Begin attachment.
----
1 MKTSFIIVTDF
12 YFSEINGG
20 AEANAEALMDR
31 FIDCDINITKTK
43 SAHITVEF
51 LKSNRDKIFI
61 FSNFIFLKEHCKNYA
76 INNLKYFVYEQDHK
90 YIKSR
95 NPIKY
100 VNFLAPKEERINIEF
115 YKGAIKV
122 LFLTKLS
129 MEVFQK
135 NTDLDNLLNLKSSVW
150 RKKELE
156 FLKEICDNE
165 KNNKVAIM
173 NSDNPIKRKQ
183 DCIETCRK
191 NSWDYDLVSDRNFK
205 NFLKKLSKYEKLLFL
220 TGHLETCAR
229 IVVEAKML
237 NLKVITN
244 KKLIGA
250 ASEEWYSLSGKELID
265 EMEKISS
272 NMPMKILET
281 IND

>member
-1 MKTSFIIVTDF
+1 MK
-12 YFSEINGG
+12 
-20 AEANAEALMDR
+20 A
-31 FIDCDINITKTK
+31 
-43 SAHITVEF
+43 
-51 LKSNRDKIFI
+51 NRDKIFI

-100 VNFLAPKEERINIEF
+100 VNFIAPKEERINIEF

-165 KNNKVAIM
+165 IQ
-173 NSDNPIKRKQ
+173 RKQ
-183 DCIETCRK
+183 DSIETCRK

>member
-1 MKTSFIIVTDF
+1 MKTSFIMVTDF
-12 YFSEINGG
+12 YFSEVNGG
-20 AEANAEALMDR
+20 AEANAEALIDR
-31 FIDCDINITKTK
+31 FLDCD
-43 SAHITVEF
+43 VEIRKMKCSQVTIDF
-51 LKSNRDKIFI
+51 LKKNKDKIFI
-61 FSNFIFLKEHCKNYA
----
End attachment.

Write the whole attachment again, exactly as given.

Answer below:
1 MKTSFIIVTDF
12 YFSEINGG
20 AEANAEALMDR
31 FIDCDINITKTK
43 SAHITVEF
51 LKSNRDKIFI
61 FSNFIFLKEHCKNYA
76 INNLKYFVYEQDHK
90 YIKSR
95 NPIKY
100 VNFLAPKEERINIEF
115 YKGAIKV
122 LFLTKLS
129 MEVFQK
135 NTDLDNLLNLKSSVW
150 RKKELE
156 FLKEICDNE
165 KNNKVAIM
173 NSDNPIKRKQ
183 DCIETCRK
191 NSWDYDLVSDRNFK
205 NFLKKLSKYEKLLFL
220 TGHLETCAR
229 IVVEAKML
237 NLKVITN
244 KKLIGA
250 ASEEWYSLSGKELID
265 EMEKISS
272 NMPMKILET
281 IND

>member
-1 MKTSFIIVTDF
+1 MK
-12 YFSEINGG
+12 
-20 AEANAEALMDR
+20 A
-31 FIDCDINITKTK
+31 
-43 SAHITVEF
+43 
-51 LKSNRDKIFI
+51 NRDKIFI

-100 VNFLAPKEERINIEF
+100 VNFIAPKEERINIEF

-165 KNNKVAIM
+165 IQ
-173 NSDNPIKRKQ
+173 RKQ
-183 DCIETCRK
+183 DSIETCRK

>member
-1 MKTSFIIVTDF
+1 MKTSFIMVTDF
-12 YFSEINGG
+12 YFSEVNGG
-20 AEANAEALMDR
+20 AEANAEALIDR
-31 FIDCDINITKTK
+31 FLDCD
-43 SAHITVEF
+43 VEIRKMKCSQVTIDF
-51 LKSNRDKIFI
+51 LKKNKDKIFI
-61 FSNFIFLKEHCKNYA